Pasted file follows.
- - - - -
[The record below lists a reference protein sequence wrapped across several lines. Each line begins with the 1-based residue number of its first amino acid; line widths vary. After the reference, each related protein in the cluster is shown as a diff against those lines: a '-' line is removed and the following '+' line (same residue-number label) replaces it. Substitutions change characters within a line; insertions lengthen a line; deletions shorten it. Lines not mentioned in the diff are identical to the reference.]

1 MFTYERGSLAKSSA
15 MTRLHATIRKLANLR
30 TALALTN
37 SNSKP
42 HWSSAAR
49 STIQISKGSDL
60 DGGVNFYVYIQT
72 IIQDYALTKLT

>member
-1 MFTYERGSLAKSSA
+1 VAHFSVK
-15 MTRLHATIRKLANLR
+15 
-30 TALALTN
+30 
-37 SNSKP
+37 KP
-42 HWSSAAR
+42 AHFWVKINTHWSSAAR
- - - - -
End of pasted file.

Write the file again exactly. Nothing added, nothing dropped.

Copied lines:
[The record below lists a reference protein sequence wrapped across several lines. Each line begins with the 1-based residue number of its first amino acid; line widths vary. After the reference, each related protein in the cluster is shown as a diff against those lines: a '-' line is removed and the following '+' line (same residue-number label) replaces it. Substitutions change characters within a line; insertions lengthen a line; deletions shorten it. Lines not mentioned in the diff are identical to the reference.]

1 MFTYERGSLAKSSA
15 MTRLHATIRKLANLR
30 TALALTN
37 SNSKP
42 HWSSAAR
49 STIQISKGSDL
60 DGGVNFYVYIQT
72 IIQDYALTKLT

>member
-1 MFTYERGSLAKSSA
+1 VAHFSVK
-15 MTRLHATIRKLANLR
+15 
-30 TALALTN
+30 
-37 SNSKP
+37 KP
-42 HWSSAAR
+42 AHFWVKINTHWSSAAR